Lehigh Twp.reverses on election resolution
In Pennsylvania, boards of supervisors are authorized to conduct business that benefits the residents of their respective municipalities, not make political statements that result in unenforceable resolutions.
The five-member Lehigh Township supervisors board found that out after it had unanimously adopted a resolution in May advocating for restricted voting rights that resulted in a backlash from a Lehigh County official, township residents and comments from their township solicitor that the resolution was ill-advised.
It had a happy ending, because in June the supervisors rescinded the resolution by a 3-1 vote, even though its instigator, Chairwoman Cindy Miller, voted against the rescission. Keith Hantz, Mike Jones, and Phil Gogel voted “yes” to rescind, while Miller insisted that the resolution can be “tweaked.’’
About 250 township residents signed a petition supporting the resolution, although, according to one of the supervisors, some of them had no idea what they were signing, and there were concerns that the petition was offered to voters near polling places throughout the county during the May primaries. Someone also pointed out that there are about 10,000 residents in Lehigh Township, so 250 is a small number of the total.
While Resolution 2021-9 was said to “support election integrity,” in truth, it amounted to election suppression. The resolution assails two recent Pennsylvania laws which expanded voters’ access and was supported by legislative Republicans and Democrats alike.
Since President Joe Biden’s victory over Donald Trump last year, however, Republicans across the country, including some in Pennsylvania, have been attempting to perpetuate the lie that the election was stolen from the former president, and, in their quest to “prove” it, have undertaken a campaign to rein in more flexible voting opportunities that include mail-in balloting with earlier deadlines to count these ballots, dropboxes and requirements that change voter identification requirements, among others.
The township was, in effect, saying that by passing this resolution it did not recognize the new election laws.
The supervisors passed the resolution the same night that it was introduced, which was unusual, because, typically, action on a resolution is delayed for several weeks to give board members a chance to digest its contents and also give township residents an opportunity to be heard on the proposal.
Supervisor Keith Hantz, who made the motion to adopt the resolution and who was hoping originally that it could be “tweaked” to answer any legal complications, said that after a lot of thought with township residents and the board’s attorney he doesn’t believe that the resolution has any merit. Since it’s unenforceable, he said, it “does not do anything for Lehigh Township residents.” Hantz also was concerned that it could “end up costing the township money” if it were to wind up in litigation, according to the board’s minutes of one of the June meetings.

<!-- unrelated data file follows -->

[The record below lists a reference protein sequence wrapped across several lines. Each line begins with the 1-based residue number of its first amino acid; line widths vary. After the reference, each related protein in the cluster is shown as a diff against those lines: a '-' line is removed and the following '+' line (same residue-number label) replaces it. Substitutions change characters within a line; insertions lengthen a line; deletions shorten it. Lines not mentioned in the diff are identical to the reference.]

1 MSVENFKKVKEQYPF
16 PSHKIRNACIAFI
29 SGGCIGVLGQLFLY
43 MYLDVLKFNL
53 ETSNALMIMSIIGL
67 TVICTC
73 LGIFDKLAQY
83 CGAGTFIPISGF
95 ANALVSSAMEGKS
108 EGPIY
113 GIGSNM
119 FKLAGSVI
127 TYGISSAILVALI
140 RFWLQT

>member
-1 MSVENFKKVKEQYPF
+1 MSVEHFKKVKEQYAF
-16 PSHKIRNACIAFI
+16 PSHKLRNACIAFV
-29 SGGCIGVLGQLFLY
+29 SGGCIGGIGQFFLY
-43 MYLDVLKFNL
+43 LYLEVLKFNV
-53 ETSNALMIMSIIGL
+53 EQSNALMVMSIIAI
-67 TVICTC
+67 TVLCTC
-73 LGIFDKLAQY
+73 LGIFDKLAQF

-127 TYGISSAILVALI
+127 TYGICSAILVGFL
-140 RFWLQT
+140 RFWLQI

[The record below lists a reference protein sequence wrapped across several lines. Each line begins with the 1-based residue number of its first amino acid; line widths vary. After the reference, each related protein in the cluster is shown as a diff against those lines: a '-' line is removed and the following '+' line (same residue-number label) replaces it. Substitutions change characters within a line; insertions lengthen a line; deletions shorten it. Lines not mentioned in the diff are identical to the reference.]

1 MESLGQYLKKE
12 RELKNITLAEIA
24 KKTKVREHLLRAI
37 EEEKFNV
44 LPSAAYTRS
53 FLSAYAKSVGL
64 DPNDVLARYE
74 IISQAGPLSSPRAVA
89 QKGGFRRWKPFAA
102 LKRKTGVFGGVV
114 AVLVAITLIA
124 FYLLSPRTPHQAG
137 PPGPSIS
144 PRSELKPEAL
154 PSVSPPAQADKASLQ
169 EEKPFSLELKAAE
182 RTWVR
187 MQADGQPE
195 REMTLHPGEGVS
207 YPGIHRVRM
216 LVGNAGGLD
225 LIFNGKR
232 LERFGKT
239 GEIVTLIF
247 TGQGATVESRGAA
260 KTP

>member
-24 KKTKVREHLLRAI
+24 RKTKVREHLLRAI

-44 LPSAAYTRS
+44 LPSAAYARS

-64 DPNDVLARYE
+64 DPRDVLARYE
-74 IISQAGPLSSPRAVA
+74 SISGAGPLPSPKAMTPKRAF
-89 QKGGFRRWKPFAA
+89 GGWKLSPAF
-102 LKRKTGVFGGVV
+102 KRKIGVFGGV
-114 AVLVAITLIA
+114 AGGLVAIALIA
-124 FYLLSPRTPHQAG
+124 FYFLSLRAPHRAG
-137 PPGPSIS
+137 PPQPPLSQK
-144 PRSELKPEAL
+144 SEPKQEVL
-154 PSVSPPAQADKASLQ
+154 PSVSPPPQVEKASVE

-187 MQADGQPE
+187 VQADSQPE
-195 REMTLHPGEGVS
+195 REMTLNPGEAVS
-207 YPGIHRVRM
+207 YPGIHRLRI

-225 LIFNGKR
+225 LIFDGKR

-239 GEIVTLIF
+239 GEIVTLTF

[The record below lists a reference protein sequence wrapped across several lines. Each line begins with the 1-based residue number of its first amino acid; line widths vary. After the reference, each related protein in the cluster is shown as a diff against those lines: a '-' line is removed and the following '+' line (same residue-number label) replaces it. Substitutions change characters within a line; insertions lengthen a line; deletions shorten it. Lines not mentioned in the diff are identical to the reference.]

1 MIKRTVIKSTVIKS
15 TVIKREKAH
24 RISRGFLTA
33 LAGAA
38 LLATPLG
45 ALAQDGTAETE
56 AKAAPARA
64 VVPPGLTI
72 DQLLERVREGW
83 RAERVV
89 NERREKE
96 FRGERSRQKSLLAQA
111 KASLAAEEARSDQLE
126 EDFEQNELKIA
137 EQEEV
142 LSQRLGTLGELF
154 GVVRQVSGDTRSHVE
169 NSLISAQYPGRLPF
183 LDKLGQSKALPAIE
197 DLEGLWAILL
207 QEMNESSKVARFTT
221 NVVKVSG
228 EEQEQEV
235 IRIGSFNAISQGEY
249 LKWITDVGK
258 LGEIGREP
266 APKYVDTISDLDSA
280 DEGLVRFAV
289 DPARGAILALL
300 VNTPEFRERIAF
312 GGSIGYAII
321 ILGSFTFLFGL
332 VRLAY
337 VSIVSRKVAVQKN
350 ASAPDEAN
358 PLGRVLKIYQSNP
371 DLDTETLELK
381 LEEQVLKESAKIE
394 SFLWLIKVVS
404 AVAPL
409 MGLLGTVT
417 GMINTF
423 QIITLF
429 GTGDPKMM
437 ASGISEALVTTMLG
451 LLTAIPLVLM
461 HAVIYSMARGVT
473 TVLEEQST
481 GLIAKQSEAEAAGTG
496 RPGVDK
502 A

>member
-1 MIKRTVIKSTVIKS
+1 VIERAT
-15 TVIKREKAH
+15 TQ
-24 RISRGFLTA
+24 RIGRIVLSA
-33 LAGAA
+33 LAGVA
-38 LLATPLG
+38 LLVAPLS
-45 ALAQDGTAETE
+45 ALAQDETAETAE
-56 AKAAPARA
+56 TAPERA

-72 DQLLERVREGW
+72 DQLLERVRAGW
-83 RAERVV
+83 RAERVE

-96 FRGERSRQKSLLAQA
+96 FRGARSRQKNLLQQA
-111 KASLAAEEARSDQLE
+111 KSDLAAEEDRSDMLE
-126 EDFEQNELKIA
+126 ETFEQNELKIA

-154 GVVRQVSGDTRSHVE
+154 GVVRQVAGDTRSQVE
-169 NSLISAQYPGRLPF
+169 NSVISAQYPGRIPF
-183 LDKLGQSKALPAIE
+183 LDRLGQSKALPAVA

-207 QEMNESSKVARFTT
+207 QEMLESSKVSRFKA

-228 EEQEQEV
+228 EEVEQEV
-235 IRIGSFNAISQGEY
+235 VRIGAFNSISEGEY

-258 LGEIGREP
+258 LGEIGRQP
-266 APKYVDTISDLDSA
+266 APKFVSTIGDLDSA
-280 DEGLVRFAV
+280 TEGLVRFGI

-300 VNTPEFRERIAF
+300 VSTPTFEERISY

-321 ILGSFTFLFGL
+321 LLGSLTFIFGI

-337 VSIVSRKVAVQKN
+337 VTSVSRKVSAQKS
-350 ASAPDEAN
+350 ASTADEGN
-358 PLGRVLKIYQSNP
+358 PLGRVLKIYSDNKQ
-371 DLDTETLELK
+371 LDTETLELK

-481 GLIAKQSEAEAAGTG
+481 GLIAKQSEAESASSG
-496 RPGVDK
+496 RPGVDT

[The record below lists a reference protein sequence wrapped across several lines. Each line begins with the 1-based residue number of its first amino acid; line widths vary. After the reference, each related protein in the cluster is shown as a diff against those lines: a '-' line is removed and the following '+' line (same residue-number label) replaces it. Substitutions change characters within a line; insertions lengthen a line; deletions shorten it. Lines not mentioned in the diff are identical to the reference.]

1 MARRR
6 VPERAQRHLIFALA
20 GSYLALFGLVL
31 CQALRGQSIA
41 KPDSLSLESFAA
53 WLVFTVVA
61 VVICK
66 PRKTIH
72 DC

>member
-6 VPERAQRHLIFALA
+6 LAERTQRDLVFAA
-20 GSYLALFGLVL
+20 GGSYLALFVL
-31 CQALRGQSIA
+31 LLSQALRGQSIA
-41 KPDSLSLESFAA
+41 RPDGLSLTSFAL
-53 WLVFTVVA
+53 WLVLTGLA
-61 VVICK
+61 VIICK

It wasn’t supposed to be “drummed up as much as it was,” Hantz said about the publicity that the resolution generated. “In his (Hantz’s) mind, it was meant to be more of a statement to tell our legislators to wake up,” the minutes said.
Lehigh County Controller and self-proclaimed good government advocate Mark Pinsley was the first to blow the whistle on the passage of the resolution. Writing in an op-ed column in a local newspaper, Pinsley called the resolution “garbage,” adding, “thankfully, due to state and county law, the resolution is likely illegal and will hopefully have no impact on the citizens of Northampton County.”
In maintaining that she was against rescinding the resolution, Miller said she wanted to take it to Northampton County Council and have council sign on with its support. Since there is no longer a resolution, this plan is probably dead. Even if Miller had gone before council, it is doubtful that it would have gotten approval because the county council has already signaled its support for stronger voting access laws.
The township board’s legal counsel, David Backenstoe, told the supervisors that the resolution is “absolutely unenforceable” and the penalty provisions cannot be enforced for a number of reasons, including the requirement that penalties can’t be instituted through a resolution, only by ordinance.
Backenstoe said that although he is not one to suppress political speech, the resolution is a political statement, and, from a legal standpoint, the resolution is preempted by state and county law and the Constitution.
Although the clown show in Lehigh Township appears to be over for the moment, others are waiting in the wings to bring their acts to center stage. Doing so, however, will have consequences as the Fulton County Commissioners found out last week.
Acting Secretary of State Veronica Degraffenreid decertified the voting machines of one of the smallest county in the state after finding that it had allowed a software firm to inspect the machines as part of an Arizona-style audit of the 2020 election.
This most certainly means that the county will have to buy or lease new voting machines whose cost has not been estimated. County officials insist they have done nothing wrong.
Fulton County, with a population of about 14,000, is located in south-central Pennsylvania bordering Maryland.
An appointee of Democratic Gov. Tom Wolf, Degraffenreid notified Fulton County officials that the inspection violated state law and was done in a manner that was neither “transparent nor bipartisan” and that the company had “no knowledge or expertise in election technology.”
By BRUCE FRASSINELLI | firstname.lastname@example.org
The foregoing opinions do not necessarily reflect the views of the Editorial Board or Times News LLC.